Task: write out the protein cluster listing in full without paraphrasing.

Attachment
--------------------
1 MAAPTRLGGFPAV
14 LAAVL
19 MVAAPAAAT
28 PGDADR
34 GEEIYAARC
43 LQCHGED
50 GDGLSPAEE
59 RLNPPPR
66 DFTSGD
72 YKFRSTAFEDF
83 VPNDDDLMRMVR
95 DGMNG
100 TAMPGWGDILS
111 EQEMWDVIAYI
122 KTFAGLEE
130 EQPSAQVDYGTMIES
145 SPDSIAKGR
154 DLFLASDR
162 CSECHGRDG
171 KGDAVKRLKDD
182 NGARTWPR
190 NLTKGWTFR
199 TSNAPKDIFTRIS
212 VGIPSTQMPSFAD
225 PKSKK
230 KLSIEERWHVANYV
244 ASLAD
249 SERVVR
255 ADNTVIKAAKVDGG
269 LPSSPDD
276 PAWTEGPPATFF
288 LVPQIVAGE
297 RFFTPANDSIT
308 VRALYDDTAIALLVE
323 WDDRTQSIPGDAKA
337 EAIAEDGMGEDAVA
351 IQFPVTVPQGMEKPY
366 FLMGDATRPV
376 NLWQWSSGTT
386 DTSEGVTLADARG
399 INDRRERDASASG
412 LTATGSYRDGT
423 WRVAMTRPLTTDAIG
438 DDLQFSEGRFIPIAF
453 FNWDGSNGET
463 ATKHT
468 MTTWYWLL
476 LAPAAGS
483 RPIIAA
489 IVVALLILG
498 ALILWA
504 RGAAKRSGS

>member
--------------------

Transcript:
1 MAAPTRLGGFPAV
14 LAAVL
19 MVAAPAAAT
28 PGDADR
34 GEEIYAARC
43 LQCHGED
50 GDGLSPAEE
59 RLNPPPR
66 DFTSGD
72 YKFRSTAFEDF
83 VPNDDDLMRMVR
95 DGMNG
100 TAMPGWGDILS
111 EQEMWDVIAYI
122 KTFAGLEE
130 EQPSAQVDYGTMIES
145 SPDSIAKGR
154 DLFLASDR
162 CSECHGRDG
171 KGDAVKRLKDD
182 NGARTWPR
190 NLTKGWTFR
199 TSNAPKDIFTRIS
212 VGIPSTQMPSFAD
225 PKSKK
230 KLSIEERWHVANYV
244 ASLAD
249 SERVVR
255 ADNTVIKAAKVDGG
269 LPSSPDD
276 PAWTEGPPATFF
288 LVPQIVAGE
297 RFFTPANDSIT
308 VRALYDDTAIALLVE
323 WDDRTQSIPGDAKA
337 EAIAEDGMGEDAVA
351 IQFPVTVPQGMEKPY
366 FLMGDATRPV
376 NLWQWSSGTT
386 DTSEGVTLADARG
399 INDRRERDASASG
412 LTATGSYRDGT
423 WRVAMTRPLTTDAIG
438 DDLQFSEGRFIPIAF
453 FNWDGSNGET
463 ATKHT
468 MTTWYWLL
476 LAPAAGS
483 RPIIAA
489 IVVALLILG
498 ALILWA
504 RGAAKRSGS

>member